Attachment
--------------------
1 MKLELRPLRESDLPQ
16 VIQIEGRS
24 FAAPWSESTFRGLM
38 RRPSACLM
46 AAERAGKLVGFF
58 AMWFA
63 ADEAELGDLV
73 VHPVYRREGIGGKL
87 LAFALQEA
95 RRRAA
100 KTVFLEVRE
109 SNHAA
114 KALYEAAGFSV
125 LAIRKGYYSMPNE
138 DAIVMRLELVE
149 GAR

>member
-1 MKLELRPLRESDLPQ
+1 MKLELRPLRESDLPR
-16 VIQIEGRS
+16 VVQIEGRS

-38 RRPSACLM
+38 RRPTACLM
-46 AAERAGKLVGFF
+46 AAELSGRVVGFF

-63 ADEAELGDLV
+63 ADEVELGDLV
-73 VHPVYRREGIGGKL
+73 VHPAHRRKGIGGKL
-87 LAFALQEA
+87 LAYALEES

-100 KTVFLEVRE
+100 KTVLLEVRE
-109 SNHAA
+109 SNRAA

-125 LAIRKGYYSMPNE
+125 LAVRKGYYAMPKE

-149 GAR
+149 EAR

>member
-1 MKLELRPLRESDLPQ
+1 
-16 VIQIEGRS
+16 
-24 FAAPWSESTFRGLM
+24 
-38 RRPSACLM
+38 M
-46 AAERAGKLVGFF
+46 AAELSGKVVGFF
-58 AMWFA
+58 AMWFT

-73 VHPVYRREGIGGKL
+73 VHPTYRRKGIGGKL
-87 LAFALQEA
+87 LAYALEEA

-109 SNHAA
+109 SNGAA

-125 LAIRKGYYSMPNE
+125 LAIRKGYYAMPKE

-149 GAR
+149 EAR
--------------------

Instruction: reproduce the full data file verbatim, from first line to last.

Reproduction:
1 MKLELRPLRESDLPQ
16 VIQIEGRS
24 FAAPWSESTFRGLM
38 RRPSACLM
46 AAERAGKLVGFF
58 AMWFA
63 ADEAELGDLV
73 VHPVYRREGIGGKL
87 LAFALQEA
95 RRRAA
100 KTVFLEVRE
109 SNHAA
114 KALYEAAGFSV
125 LAIRKGYYSMPNE
138 DAIVMRLELVE
149 GAR

>member
-1 MKLELRPLRESDLPQ
+1 MKLELRPLRESDLPR
-16 VIQIEGRS
+16 VVQIEGRS

-38 RRPSACLM
+38 RRPTACLM
-46 AAERAGKLVGFF
+46 AAELSGRVVGFF

-63 ADEAELGDLV
+63 ADEVELGDLV
-73 VHPVYRREGIGGKL
+73 VHPAHRRKGIGGKL
-87 LAFALQEA
+87 LAYALEES

-100 KTVFLEVRE
+100 KTVLLEVRE
-109 SNHAA
+109 SNRAA

-125 LAIRKGYYSMPNE
+125 LAVRKGYYAMPKE

-149 GAR
+149 EAR

>member
-1 MKLELRPLRESDLPQ
+1 
-16 VIQIEGRS
+16 
-24 FAAPWSESTFRGLM
+24 
-38 RRPSACLM
+38 M
-46 AAERAGKLVGFF
+46 AAELSGKVVGFF
-58 AMWFA
+58 AMWFT

-73 VHPVYRREGIGGKL
+73 VHPTYRRKGIGGKL
-87 LAFALQEA
+87 LAYALEEA

-109 SNHAA
+109 SNGAA

-125 LAIRKGYYSMPNE
+125 LAIRKGYYAMPKE

-149 GAR
+149 EAR